Bali still becomes a favorite destination amidst the Pandemic. Even though our local government has applied strict regulations where you should have a negative result of a SWAB PCR test to enter Bali, some local tourists can still reach Bali to welcome a New Year of 2021. Hotels, restaurants, and beach clubs are still putting together New Year’s parties and events, but they will, of course, be smaller in scale due to the pandemic. To be able to travel in Bali safely, travel medical kits are a must to bring everywhere. Use this checklist as a guide to things you may need in your medical kit when traveling – you may need less or more, depending on the activities you may undertake, and the remoteness of the area you visit.

 

Start with a vaccine checklist

The centers for disease control have a list of vaccines, health notices, and packing lists for those traveling worldwide. That means accounting for location. Make sure to look up vaccine requirements far in advance of your travels, as some vaccines may require proof of vaccination upon entering customs.

 

Carry negative result of COVID-19 test

This term is essential and becomes the first requirement that should be filled when you travel abroad. You should at least have a rapid antibody test with a negative result. Another test you can take is a rapid antigen test or a swab PCR test to get a more accurate result. Make sure the result is negative and your body free from the COVID-19 virus during your travel.

 

Don’t forget travel insurance

If you are traveling with a group or on business, you may already have traveler’s insurance covering medical evacuation. But, if you visit Bali alone and only for a holiday occasion, consider buying insurance that includes medevac services, which are recommended when traveling to more rural destinations. In addition to health coverage, travel insurance covers things like lost baggage and flight cancellations. So even if you stay healthy, it can come in handy when you’re on the road. A good travel insurance package will also include a support number to call if you need help identifying your illness’s severity and where to turn for help.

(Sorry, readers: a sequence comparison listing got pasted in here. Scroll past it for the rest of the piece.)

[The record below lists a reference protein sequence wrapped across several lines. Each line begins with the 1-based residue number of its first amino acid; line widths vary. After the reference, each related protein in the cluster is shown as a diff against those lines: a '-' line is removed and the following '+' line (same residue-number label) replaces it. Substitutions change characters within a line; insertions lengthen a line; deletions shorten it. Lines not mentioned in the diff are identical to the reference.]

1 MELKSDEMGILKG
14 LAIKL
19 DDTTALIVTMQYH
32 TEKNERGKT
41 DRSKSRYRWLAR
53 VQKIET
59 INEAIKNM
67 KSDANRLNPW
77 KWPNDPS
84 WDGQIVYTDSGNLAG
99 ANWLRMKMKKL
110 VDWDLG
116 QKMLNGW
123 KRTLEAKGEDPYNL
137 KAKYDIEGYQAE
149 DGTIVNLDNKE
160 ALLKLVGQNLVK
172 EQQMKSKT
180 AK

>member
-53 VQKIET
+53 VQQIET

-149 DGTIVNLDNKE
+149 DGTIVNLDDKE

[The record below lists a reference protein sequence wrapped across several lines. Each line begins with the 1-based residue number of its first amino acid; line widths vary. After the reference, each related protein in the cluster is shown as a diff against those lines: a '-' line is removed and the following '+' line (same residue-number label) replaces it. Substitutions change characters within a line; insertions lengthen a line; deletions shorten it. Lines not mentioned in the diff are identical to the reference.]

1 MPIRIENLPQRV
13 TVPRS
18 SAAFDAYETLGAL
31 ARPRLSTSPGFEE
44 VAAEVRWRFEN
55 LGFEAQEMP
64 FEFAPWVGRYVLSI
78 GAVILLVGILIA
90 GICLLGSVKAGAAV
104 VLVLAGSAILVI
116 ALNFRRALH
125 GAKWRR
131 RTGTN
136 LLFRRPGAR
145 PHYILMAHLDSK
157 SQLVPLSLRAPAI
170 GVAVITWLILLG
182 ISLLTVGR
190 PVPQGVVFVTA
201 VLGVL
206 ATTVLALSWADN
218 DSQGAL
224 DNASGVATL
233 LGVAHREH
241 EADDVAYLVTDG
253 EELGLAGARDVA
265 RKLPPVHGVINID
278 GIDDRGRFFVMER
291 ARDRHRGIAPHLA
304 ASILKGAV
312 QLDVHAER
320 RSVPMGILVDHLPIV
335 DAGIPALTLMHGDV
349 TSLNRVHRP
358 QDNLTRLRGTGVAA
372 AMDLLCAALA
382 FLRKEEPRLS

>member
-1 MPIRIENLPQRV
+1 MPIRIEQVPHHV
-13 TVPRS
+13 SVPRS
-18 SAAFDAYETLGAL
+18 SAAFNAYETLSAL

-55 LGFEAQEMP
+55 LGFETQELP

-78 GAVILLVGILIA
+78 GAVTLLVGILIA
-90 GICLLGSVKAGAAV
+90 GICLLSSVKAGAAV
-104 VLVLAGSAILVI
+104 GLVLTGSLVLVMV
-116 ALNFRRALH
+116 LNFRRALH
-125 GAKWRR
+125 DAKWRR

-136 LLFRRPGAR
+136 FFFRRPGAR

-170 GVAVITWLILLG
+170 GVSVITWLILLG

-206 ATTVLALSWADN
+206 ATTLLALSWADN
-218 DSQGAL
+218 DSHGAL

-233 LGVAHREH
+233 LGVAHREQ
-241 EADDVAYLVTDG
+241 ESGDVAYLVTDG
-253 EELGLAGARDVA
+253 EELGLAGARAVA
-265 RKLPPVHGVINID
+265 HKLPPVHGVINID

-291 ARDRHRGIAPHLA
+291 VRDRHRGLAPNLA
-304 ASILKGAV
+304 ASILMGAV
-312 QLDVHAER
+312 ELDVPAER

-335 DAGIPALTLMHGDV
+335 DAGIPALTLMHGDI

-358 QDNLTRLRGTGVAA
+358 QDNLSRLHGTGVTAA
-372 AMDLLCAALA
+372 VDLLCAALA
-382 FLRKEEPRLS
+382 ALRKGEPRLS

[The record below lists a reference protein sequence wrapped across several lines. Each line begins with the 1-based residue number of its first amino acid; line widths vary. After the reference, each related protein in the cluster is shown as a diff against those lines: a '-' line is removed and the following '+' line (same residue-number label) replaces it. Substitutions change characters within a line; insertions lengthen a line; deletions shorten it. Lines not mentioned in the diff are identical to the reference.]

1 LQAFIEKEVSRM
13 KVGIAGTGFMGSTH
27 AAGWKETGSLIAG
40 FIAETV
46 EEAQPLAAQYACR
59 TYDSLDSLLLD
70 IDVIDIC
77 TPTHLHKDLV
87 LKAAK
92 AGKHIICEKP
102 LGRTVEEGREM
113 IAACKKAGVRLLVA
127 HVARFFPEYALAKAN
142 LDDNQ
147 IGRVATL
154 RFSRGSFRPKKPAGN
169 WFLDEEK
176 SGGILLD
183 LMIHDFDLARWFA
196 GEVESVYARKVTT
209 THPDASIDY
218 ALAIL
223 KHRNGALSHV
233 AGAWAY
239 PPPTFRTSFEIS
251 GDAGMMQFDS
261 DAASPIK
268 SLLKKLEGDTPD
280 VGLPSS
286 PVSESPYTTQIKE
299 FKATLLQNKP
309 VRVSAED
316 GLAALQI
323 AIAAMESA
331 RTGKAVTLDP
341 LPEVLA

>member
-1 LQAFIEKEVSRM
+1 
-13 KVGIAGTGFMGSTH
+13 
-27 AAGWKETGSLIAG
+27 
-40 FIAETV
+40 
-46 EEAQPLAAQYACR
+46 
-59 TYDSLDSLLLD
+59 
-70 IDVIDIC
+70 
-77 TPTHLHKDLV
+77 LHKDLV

Build your travel medical kits

Think about the area you are visiting and what may or may not be available there. Some careful planning and packing before your trip can avoid any wasted time, inconvenience, or worse while you’re away. Check with your doctor or travel clinic for advice if you aren’t sure what you may need to keep your travels safe and healthy.

  • Analgesic (pain relief) medicine such as paracetamol or aspirin.
  • Antihistamine tablets for bites, stings, or allergies.
  • Cold and flu tablets.
  • Cough medicine.
  • Motion sickness tablets.
  • Throat lozenges or drops.
  • Antiseptic solution for cleaning wounds or bites.
  • An antiseptic ointment to apply to a wound.
  • Blister and wound patches, such as sticking plasters.
  • Medical adhesive tape, e.g. Micropore.
  • Safety pins, scissors, and tweezers (you may not be allowed to carry these in your cabin luggage).
  • Insect repellent containing DEET (diethyltoluamide).
  • Sting relief solution, e.g. Stingose (aluminum sulfate).
  • Diarrhea medicine, e.g. Imodium (loperamide).
  • A mild laxative, for constipation.
  • Antacid for indigestion.
  • Antifungal or antibacterial cream.
  • Low potency hydrocortisone cream.
  • Fluid and electrolyte replacement powder or tablets, e.g. Gastrolyte or HYDRAlyte.
  • Eye lubricant drops.
  • Earplugs.
  • Sunscreen (at least SPF 30+).
  • Thermometer (a forehead thermometer is best for travel as it doesn’t break or run out of batteries).
  • Medical equipment you regularly use, such as sterile syringes and needles.
  • Spare a pair of glasses or your eye prescription.
  • Condoms, birth control pills, or other contraceptives.
  • Water purifying tablets.
  • A mosquito-proof bed net.
  • Hand sanitizer or wipes.
  • Digital thermometer.
  • Sterile syringes.
  • First aid reference.

 

Important Note: When carrying any generic medication, it must be kept in its original packaging when you are traveling if customs officials need to check it. If you have never taken any of the above medications before, check with your physician, nurse, or pharmacist before you do, as you may have a specific medical history, condition, or allergy that general advice cannot cover.

 

The information provided here is for general travel health advice and information only. It is not a replacement for a personal consultation with a travel nurse specialist, your GP, or a doctor specializing in travel medicine who can tailor advice to your individual medical history and needs.

 

Sources: mydr.com.au, nytimes.com.

 

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